When Windows 11 was introduced in late June 2021, many were excited about the renewed user interface – and countless PC enthusiasts rushed to download Windows Insider Developer Channel buildings of the new operating system.
But as they quickly discovered, the new operating system has several new requirements for PCs to support the new hardware and virtualization-based security features. These features are essential to secure both consumer and business load from more sophisticated malware and exploit threats that are currently evolving in nature.
Also: Windows 1
As it turns out, all of these features are already built into Windows 10 if you are running the 20H2 release (Windows October 10, 2020 update). As a consumer, small business or enterprise, you can take advantage of these if you deploy Group Policy or just click the Device Security menu in Windows 10 to turn them on. You do not have to wait until Windows 11 is released or buy a new PC.
Feature 1: TPM 2.0 and Secure Boot
Trusted Platform Module (TPM) is a technology designed to provide hardware-based, security-related cryptographic features. If you have a PC that was manufactured in the last five years, chances are you have a TPM chip on the motherboard that supports version 2.0. You can determine this by opening Device Manager and expanding “Security Devices”. If it says “Trusted Platform Module 2.0”, you are ready.
This appears as “Security Processor” in the Device Security Settings menu in Windows 10 (and Windows 11).
So what does TPM really do? It is used to generate and store cryptographic keys that are unique to your system, including an RSA encryption key that is unique to the system’s TPM itself. In addition to being used traditionally with smart cards and VPNs, TPMs are used to support the Secure Boot process. It measures the integrity of the operating system boot code, including firmware and individual operating system components, to ensure that they have not been compromised.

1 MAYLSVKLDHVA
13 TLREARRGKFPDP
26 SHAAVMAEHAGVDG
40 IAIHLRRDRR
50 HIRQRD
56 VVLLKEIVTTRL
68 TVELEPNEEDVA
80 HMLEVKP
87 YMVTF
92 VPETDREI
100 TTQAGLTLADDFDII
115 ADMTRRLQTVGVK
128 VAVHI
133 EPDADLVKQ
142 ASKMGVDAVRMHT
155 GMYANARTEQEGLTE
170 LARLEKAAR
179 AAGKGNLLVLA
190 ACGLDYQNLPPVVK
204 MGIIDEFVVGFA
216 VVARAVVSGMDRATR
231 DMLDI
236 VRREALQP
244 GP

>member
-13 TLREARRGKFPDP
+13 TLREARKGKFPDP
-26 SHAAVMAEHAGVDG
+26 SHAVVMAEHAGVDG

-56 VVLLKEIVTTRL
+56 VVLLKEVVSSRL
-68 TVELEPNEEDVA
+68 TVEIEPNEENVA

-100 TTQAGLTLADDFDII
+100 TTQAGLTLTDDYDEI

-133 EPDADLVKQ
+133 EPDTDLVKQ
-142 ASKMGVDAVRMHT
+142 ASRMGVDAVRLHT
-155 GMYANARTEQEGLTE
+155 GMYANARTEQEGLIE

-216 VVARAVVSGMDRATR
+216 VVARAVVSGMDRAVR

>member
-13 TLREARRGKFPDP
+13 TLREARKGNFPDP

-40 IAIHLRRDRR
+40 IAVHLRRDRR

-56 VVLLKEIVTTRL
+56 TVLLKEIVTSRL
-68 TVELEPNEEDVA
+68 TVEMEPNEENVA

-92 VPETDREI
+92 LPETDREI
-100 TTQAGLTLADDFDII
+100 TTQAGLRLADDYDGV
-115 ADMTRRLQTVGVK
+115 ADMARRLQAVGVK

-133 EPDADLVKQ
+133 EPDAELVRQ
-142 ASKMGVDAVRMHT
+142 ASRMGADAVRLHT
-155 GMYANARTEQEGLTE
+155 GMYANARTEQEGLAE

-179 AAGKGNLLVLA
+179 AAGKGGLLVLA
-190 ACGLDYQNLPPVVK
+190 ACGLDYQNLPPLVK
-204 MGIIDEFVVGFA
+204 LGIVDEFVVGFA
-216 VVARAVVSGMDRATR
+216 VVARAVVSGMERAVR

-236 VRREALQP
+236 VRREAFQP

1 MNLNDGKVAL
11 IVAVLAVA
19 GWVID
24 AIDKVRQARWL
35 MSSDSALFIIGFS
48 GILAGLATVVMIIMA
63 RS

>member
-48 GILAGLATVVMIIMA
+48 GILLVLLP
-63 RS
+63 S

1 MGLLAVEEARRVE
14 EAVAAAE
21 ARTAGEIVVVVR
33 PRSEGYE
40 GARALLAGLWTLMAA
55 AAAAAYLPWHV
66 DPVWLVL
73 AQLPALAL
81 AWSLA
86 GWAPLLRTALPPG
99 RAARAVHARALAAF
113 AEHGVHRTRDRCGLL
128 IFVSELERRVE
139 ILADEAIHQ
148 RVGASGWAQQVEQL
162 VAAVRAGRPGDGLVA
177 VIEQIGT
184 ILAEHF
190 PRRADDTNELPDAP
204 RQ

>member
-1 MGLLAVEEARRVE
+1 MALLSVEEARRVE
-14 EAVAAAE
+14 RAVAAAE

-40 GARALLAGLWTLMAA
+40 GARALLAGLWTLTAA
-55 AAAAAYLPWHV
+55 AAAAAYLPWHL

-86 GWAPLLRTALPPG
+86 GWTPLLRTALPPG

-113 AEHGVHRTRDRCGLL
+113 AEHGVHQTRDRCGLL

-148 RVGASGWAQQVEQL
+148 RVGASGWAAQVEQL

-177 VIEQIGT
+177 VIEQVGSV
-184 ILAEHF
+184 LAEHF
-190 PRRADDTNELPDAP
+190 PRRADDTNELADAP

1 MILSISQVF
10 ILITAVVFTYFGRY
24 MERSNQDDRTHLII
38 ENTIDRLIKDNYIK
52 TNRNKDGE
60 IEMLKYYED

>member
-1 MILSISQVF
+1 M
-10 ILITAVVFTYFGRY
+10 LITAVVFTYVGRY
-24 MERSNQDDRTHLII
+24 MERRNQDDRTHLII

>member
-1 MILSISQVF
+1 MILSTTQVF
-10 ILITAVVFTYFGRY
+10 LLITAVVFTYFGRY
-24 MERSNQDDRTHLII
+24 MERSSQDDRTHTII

There is nothing you need to do to make it work; it only does so, provided it is not disabled in UEFI. Your organization can choose to deploy Secure Boot on Windows 10 through Group Policy or a corporate MDM-based solution such as Microsoft Endpoint Manager.
While most manufacturers ship their PCs with the TPM turned on, some may have it disabled, so if it does not appear in Device Manager or shows it as disabled, you can boot into the UEFI firmware settings and see.
If the TPM has never been prepared for use on your system, you can only invoke the tool by running tpm.msc from the command line.
Function 2: Virtualization-based security (VBS) and HVCI
While TPM 2.0 has been common on many PCs for as long as six years, the feature that really makes the security rubber on the way in Windows 10 and Windows 11 is HVCI or Hypervisor-Protected Code Integrity, also referred to as Memory Integrity or Core Isolation, as shown in the Windows Device Security menu.
Although required by Windows 11, you must turn it on manually in Windows 10. Just click on “Core Isolation Details” and then turn on Memory Integrity with the rocker switch. It may take about a minute for the system to turn it on, as it must check every memory page in Windows before activating it.
This feature is only usable on 64-bit CPUs with hardware-based virtualization extensions, such as Intel’s VT-X and AMD-V. While first implemented in server-class chips back in 2005, they have been present in almost all desktop systems since at least 2015, or Intel Generation 6 (Skylake). However, it also requires Second Level Address Translation (SLAT), which is found in Intel’s VT-X2 with extended page tables (EPT) and AMD’s rapid virtualization indexing (RVI).